In Good Hands by Stephanie MacKendrick

Review by Lisa Mathewson

Kids Can Press, April 2020

256 pages, hardcover, $18.99 CAD, 978-1-5253-0035-6

Ages 14-18, Grades 9-12

Young Adult, Non-fiction, Biography

What does Jacinda [Ardern, Prime Minister of New Zealand] see for the immediate future? “My hope is that across the world, we continue to make progress, so that all women and young girls can learn, prosper and grow, and live with dignity, equality and basic human rights. But hope alone isn’t acceptable or any answer, nor is carving a path that is left to grow over. There is no room for complacency.”

Quick, how many female politicians can you name?

One intelligent, engaged young woman I posed this question to managed to think of five names before beginning to struggle. For those like In Good Hands’s author and journalist, Stephanie MacKendrick, who believe that “[t]he world needs the full participation of just over half its population,” this is clearly not enough. Not only are there too few female leaders in the world, we don’t know enough about the ones that exist.

MacKendrick’s fascinating, highly readable book In Good Hands: Remarkable Female Politicians from Around the World Who Showed Up, Spoke Out and Made Change takes aim at both these problems. Its goals are to introduce readers to role model female leaders, and to encourage and advise young women who might be considering entering politics.

The first, longer section of the book presents 19 profiles of female politicians. The politicians come from a range of countries and cover all levels of government, from a board member of a village to leaders of nations. Each profile is based in part on a personal interview, and contains not only biographical and career information, but also each politician’s life lessons and advice for young women.

The profiles are without exception inspirational. We learn about women who have navigated major challenges in their lives and careers, including homelessness, racism, violence, or living with serious disabilities. We also learn that even women from more privileged backgrounds have needed to overcome obstacles—including, not surprisingly, sexism—on their route to achieving political success. While many of the politicians discussed are from the U.S. and Canada, we also learn about women from countries such as Israel, Jordan, Malawi, and Afghanistan. Thanks to this diversity, young women from any walk of life can find role models here.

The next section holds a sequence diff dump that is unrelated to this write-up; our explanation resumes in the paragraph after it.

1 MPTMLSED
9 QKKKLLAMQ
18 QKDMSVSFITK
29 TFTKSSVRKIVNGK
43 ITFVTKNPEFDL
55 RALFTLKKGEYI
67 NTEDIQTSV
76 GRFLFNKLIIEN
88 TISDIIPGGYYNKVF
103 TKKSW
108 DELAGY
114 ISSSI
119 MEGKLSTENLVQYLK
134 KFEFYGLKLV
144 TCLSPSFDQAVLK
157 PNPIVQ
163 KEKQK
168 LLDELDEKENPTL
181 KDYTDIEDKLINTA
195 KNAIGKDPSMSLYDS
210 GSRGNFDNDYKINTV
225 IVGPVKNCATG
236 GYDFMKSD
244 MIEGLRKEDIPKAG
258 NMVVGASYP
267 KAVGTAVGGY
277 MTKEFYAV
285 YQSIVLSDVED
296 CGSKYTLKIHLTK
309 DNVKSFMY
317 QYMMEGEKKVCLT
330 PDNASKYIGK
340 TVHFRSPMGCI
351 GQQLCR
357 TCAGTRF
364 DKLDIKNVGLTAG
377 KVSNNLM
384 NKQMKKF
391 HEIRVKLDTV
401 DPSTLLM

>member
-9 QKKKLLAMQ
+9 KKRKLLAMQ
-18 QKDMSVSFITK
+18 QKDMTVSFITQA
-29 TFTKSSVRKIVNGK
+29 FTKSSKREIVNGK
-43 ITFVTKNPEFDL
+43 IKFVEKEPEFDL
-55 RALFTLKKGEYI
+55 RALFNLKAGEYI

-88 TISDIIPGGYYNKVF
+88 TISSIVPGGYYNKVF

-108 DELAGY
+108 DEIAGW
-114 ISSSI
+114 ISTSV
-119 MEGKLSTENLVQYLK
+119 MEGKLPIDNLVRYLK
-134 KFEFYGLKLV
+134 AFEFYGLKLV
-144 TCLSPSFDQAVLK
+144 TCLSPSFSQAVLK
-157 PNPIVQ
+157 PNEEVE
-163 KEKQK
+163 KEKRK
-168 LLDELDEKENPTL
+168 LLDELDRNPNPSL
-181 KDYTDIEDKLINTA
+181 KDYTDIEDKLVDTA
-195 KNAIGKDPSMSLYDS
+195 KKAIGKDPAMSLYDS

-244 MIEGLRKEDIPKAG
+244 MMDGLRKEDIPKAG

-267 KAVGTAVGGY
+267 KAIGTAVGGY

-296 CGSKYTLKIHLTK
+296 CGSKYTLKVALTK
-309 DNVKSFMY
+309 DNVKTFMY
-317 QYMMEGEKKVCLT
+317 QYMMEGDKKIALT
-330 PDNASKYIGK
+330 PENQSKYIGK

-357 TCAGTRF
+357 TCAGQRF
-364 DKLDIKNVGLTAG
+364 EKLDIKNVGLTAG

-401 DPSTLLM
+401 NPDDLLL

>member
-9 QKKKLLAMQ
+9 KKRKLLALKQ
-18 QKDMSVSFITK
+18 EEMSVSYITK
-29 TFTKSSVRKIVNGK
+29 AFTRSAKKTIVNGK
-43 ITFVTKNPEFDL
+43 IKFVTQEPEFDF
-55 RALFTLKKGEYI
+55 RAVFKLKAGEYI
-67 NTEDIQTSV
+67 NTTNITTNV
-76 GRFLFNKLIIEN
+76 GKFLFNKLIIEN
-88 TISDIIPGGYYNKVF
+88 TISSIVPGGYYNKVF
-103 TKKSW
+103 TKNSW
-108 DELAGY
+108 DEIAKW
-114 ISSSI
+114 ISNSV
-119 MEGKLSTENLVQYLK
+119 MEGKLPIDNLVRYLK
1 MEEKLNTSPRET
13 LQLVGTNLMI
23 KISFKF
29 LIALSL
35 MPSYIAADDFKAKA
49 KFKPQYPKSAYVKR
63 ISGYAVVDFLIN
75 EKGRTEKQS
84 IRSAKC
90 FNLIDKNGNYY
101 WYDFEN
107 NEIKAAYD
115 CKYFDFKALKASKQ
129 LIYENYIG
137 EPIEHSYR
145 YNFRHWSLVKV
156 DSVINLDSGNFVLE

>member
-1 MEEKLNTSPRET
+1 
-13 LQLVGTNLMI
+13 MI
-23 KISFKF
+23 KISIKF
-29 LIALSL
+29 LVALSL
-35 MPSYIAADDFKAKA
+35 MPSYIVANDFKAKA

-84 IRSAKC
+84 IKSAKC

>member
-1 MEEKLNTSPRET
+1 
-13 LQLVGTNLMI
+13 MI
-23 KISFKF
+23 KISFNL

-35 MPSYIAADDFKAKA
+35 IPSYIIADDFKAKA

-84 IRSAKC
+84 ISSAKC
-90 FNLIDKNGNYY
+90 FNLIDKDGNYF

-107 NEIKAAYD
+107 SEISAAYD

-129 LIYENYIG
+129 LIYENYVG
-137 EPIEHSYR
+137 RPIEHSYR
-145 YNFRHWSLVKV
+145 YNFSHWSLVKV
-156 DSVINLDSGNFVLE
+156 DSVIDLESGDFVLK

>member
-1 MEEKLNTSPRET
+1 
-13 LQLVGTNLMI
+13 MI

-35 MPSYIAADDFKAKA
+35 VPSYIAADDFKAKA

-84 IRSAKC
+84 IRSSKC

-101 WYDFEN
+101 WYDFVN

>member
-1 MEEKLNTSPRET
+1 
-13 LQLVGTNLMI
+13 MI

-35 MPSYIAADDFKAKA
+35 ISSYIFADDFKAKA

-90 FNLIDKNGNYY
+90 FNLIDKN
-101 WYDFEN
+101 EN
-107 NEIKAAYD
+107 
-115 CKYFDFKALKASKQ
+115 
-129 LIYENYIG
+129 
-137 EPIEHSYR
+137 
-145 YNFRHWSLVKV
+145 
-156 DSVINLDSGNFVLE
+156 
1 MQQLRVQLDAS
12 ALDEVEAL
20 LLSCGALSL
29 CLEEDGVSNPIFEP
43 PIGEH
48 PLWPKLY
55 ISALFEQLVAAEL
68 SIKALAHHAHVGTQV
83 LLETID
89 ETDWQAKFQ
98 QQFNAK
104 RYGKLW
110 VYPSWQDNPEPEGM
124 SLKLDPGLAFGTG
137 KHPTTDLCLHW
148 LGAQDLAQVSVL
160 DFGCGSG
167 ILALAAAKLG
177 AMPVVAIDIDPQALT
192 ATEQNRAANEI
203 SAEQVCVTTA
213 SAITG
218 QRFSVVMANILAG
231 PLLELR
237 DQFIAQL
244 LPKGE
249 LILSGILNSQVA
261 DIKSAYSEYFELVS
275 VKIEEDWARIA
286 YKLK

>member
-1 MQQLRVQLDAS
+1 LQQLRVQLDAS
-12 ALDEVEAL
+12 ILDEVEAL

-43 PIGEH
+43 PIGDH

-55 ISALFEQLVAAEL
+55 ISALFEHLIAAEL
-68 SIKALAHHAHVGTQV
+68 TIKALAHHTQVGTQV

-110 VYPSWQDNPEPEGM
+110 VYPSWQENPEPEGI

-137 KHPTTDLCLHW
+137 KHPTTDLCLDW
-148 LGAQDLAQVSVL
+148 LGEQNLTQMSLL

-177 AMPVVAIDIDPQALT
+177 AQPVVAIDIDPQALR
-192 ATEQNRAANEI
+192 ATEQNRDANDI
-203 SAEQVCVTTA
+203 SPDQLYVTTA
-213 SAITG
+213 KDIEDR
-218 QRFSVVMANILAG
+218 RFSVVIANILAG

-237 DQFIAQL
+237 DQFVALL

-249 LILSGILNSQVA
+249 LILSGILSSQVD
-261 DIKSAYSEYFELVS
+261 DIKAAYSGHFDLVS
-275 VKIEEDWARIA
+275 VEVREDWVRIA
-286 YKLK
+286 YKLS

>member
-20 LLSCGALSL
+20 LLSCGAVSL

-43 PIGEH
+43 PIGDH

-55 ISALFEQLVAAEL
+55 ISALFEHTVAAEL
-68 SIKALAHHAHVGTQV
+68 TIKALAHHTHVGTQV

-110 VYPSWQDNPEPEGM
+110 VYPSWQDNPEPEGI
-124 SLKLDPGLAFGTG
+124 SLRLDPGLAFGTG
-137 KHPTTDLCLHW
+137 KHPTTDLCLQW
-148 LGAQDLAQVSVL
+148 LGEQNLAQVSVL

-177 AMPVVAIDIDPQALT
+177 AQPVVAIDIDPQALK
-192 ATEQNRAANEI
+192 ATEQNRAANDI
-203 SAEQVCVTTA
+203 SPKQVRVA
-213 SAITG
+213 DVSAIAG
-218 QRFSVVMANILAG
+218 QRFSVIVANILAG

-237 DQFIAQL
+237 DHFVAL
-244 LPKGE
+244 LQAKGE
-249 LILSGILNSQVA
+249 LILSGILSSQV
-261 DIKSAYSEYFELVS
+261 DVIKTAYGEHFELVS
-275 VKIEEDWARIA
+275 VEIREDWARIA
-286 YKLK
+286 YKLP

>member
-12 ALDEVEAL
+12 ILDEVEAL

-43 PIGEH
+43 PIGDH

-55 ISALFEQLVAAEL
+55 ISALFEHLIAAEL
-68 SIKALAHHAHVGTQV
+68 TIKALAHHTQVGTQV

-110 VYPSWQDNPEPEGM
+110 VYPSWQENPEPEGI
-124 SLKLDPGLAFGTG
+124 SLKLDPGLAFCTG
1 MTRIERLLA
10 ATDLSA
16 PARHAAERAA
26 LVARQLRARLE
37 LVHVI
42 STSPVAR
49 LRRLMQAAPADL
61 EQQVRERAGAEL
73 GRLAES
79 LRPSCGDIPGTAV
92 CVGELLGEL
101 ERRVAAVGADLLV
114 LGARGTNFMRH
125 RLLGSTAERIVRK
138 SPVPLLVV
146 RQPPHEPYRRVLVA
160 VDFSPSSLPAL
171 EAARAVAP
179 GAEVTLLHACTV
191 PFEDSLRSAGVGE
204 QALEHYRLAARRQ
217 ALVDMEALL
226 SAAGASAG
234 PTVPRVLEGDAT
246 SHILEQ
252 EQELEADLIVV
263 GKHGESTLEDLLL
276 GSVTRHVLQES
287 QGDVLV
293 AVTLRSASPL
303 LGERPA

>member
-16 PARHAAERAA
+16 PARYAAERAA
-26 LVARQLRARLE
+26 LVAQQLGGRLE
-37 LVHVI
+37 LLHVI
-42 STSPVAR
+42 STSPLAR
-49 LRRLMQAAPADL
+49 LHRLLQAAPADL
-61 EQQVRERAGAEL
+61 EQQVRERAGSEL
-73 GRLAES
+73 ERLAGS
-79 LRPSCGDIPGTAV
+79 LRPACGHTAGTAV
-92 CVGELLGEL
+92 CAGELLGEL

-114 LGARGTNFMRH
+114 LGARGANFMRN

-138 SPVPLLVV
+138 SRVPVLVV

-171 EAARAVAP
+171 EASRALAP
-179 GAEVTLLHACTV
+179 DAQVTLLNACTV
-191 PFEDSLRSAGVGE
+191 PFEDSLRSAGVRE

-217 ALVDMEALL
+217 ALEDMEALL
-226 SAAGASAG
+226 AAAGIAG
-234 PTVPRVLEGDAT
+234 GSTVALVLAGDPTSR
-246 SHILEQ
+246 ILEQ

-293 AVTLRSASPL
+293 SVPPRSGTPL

The advice portions of each profile are not only interesting in themselves, but the recurring themes are illuminating. Common themes to every woman’s experience include self-doubt and having to ignore people who told her she wouldn’t succeed. Repeated threads of advice include that you should never take attacks personally or let other people define you, that running for office is a valuable experience even if you lose, that a passion to improve the world is the best reason to get into politics, and that if you have that passion, you should do it in spite of self-doubts.

The final portion of the book is designed to offer guidance for budding future politicians, and to help young readers decide whether a political role is right for them. It contains tips about how to identify the right level of government for them, gain necessary experience, and even plan and run a campaign. While perhaps less original than the earlier section, this portion is engagingly written. It employs several enjoyable formats including self-quizzes, checklists, and to-do lists that are partially tailored to readers’ different goals and personality-types.

The profiles section of In Good Hands is like a more mature, in-depth, and politics-focused version of Goodnight Stories For Rebel Girls, by Elena Favilli and Francesca Cavallo. It shares with that collection the ability to educate and inspire girls and young women, providing remarkable examples of what it is possible for them to achieve. My only regret when it comes to these spectacular books that shine a light on female leaders, is that boys and young men are probably unlikely to be drawn to reading them. The world might be a better place if we all read books about brilliant, strong female leaders.


Lisa Matthewson is a sixth-generation New Zealander and a first-generation Canadian. She teaches Linguistics at the University of British Columbia. She is taking creative writing courses in the hope of one day writing historical fiction for middle-grade readers.


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